Flexible or reduced work hours, supportive personal and professional relationships, and clear boundaries are instrumental in maintaining a successful work–life balance among rural women family physicians, according to data published in the Annals of Family Medicine.
“A lack of women rural physicians especially limits access to care for women patients, who often prefer women clinicians and appear to complete more screening tests when seen by women,” Julie Phillips, MD, MPH, of the Michigan State College of Human Medicine, in Grand Rapids, and colleagues wrote. “Rural female physicians are also more likely to attend births than male peers, an important practice characteristic as many rural areas have a shortage of obstetrics professionals. Promoting the success of women family physicians in rural communities is therefore important for community health.”
To better understand the strategies women in family medicine use to balance professional and personal demands in rural communities, the researchers interviewed 25 such clinicians using a semistructured format. Interviews were recorded, professionally transcribed and analyzed using an immersion and crystallization approach, followed by detailed coding of emergent themes.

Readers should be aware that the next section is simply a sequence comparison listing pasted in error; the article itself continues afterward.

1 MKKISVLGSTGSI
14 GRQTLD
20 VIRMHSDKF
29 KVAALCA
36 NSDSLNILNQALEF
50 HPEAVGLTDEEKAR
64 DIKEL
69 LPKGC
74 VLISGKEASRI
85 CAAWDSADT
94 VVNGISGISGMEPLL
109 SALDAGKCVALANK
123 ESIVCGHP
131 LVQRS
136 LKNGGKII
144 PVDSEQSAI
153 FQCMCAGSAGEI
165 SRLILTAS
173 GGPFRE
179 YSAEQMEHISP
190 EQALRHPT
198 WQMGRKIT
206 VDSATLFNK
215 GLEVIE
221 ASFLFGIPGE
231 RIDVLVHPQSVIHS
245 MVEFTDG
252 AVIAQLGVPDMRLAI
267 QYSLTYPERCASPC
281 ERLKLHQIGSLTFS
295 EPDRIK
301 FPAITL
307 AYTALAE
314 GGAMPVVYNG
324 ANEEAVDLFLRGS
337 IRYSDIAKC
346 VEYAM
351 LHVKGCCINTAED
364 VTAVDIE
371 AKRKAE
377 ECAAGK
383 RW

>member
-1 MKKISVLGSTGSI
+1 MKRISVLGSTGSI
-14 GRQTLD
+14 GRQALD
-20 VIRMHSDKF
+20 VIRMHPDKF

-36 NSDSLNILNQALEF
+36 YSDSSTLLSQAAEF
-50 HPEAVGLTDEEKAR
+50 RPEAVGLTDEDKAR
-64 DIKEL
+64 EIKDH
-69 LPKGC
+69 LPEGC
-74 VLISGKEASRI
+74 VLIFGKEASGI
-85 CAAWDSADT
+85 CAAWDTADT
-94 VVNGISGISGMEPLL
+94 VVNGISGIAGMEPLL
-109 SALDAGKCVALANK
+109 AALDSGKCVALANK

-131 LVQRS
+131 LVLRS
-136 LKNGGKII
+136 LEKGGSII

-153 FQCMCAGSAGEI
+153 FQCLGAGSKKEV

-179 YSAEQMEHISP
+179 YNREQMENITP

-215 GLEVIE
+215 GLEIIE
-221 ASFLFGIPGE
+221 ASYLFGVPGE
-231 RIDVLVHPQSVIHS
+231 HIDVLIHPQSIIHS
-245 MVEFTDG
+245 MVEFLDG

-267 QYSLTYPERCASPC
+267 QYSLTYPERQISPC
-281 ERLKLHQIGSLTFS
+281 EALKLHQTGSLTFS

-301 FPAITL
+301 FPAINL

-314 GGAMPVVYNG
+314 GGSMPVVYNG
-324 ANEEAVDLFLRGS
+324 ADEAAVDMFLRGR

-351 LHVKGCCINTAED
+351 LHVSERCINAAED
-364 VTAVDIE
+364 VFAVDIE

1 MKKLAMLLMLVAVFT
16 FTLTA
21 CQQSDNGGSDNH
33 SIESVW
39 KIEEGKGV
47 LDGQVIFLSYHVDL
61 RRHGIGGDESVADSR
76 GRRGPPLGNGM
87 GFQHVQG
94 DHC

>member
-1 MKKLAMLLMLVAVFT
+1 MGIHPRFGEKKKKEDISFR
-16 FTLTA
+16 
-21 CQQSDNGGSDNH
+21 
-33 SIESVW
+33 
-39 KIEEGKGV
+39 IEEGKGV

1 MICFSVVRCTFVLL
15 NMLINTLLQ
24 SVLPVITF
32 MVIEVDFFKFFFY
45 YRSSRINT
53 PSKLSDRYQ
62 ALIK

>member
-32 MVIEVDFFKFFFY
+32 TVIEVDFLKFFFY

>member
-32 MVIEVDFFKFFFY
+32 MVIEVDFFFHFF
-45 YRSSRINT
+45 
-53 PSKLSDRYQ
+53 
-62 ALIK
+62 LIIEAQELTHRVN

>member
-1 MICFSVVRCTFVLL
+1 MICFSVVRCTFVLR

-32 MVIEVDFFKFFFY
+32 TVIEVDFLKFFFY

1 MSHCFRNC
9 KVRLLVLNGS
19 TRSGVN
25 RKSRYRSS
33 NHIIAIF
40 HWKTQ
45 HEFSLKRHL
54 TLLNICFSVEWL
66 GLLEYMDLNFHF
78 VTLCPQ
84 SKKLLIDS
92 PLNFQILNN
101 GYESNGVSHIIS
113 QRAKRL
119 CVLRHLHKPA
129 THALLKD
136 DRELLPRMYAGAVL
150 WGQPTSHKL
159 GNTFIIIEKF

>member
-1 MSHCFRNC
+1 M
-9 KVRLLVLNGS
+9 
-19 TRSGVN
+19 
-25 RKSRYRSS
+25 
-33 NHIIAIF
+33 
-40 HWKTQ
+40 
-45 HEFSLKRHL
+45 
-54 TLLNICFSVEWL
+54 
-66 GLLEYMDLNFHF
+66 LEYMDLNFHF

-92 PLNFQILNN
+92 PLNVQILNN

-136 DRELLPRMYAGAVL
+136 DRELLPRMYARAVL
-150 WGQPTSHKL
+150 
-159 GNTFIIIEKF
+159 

Questions covered subjects including work hours and patterns, career planning and development, spouse relationship and roles, and work–life balance.
According to the researchers, the participants reported maintaining reduced or flexible work hours to achieve a successful work–life balance. In addition, many reported having supportive relationships with spouses, partners, parents and other members of the community, which allowed them to be readily available to patients. Lastly, the participants reportedly maintained clearly defined boundaries between their professional and personal lives, allowing them adequate time for recreation, rest or parenting.
“The results suggest that women physicians considering rural practice may be more satisfied and successful if they seek flexible employers and choose communities where support is available, or if they look for ways to build support networks as they are choosing practice settings,” Phillips and colleagues wrote. “They may also benefit from developing strategies to negotiate boundaries with patients and developing skills to maintain their wellness.” – by Jason Laday
Disclosure: The researchers report no relevant financial disclosures.